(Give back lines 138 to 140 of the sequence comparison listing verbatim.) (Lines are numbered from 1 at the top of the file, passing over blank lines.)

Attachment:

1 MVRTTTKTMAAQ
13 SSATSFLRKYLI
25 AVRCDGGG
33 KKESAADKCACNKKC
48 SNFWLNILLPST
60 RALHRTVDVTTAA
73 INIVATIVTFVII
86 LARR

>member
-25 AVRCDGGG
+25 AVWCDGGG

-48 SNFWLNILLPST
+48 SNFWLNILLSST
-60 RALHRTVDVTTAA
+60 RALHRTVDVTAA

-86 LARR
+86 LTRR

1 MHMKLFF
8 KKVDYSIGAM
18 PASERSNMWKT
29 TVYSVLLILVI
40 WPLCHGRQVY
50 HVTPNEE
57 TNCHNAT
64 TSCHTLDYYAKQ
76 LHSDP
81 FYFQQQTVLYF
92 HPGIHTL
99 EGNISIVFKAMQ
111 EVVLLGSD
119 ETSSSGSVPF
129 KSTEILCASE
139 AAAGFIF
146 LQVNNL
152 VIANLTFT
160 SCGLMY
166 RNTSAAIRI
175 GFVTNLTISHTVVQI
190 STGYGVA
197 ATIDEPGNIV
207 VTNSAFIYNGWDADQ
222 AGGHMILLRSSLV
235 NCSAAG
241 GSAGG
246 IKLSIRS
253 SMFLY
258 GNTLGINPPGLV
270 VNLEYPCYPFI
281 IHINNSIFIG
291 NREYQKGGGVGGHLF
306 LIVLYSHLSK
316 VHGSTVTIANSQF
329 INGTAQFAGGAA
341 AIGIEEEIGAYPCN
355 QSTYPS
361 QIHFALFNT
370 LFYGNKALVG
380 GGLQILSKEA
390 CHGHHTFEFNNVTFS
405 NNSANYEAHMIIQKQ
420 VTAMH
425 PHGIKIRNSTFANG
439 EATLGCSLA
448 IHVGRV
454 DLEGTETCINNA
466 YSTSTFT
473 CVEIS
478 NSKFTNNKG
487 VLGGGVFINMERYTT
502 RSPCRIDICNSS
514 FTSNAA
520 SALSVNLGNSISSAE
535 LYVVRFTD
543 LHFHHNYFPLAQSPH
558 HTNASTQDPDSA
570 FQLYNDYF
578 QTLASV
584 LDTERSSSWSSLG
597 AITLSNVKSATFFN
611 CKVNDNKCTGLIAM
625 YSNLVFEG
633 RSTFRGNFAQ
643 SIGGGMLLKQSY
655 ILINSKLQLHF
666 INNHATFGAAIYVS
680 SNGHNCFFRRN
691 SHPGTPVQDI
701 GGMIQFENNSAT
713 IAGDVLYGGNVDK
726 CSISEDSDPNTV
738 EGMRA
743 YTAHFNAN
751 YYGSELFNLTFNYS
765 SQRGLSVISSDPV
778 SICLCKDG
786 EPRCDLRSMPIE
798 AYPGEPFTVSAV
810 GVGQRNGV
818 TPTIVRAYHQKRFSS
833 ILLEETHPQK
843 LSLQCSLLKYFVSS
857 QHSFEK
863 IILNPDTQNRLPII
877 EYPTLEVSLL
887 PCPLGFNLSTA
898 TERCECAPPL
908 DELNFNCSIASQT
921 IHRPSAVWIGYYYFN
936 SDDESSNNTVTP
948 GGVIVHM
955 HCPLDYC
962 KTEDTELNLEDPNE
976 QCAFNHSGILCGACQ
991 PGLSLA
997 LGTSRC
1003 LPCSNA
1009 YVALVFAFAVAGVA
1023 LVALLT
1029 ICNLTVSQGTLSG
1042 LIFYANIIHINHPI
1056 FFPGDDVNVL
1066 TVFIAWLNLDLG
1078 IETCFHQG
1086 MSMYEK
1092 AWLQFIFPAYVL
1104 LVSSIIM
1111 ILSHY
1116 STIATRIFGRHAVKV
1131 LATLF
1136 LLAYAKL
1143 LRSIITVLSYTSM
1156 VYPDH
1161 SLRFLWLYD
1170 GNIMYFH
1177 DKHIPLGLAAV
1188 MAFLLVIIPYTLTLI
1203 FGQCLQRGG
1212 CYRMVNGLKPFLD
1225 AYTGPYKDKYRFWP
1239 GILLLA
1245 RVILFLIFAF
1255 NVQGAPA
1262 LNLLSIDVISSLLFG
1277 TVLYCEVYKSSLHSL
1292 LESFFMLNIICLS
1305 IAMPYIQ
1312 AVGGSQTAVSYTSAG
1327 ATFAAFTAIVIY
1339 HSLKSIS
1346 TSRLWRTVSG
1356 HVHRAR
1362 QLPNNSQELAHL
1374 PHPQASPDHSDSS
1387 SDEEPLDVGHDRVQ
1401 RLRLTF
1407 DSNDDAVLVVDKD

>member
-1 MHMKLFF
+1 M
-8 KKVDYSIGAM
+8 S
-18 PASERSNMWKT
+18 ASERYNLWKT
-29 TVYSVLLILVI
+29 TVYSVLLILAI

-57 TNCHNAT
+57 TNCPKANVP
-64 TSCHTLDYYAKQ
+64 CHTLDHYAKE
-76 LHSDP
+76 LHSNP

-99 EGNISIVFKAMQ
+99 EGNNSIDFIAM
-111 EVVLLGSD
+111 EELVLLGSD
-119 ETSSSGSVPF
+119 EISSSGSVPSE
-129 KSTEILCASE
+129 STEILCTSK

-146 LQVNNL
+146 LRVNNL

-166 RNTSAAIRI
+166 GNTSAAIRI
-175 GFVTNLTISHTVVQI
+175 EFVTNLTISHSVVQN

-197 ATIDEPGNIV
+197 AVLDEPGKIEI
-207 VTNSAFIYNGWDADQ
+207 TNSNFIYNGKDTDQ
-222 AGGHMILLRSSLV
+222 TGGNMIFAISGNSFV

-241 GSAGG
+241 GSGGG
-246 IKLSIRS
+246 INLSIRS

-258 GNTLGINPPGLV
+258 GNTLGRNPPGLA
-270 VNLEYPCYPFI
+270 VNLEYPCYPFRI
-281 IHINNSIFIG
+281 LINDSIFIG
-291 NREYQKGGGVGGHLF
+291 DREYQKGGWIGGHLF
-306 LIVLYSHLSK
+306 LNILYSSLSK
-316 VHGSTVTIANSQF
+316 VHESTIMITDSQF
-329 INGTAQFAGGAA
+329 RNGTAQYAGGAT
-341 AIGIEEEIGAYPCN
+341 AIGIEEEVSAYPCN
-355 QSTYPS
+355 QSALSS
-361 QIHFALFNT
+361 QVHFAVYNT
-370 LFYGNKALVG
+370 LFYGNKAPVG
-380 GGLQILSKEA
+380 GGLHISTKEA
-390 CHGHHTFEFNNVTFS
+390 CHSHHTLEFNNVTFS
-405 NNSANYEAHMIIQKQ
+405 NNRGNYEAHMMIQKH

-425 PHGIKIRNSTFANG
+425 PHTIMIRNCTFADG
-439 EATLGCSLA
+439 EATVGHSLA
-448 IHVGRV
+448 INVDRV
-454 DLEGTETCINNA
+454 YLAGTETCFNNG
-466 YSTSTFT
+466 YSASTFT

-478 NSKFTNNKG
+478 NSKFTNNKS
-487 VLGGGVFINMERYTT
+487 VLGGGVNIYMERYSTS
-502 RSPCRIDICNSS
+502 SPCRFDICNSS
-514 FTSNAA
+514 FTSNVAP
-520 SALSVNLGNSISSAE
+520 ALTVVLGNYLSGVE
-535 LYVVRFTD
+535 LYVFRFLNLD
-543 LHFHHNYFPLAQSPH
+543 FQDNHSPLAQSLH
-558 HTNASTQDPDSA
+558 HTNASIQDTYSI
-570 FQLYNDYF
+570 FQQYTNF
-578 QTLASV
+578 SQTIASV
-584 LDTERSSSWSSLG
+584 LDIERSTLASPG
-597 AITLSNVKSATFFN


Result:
1212 CYRMVNGLKPFLD
1225 AYTGPYKDKYRFWP
1239 GILLLA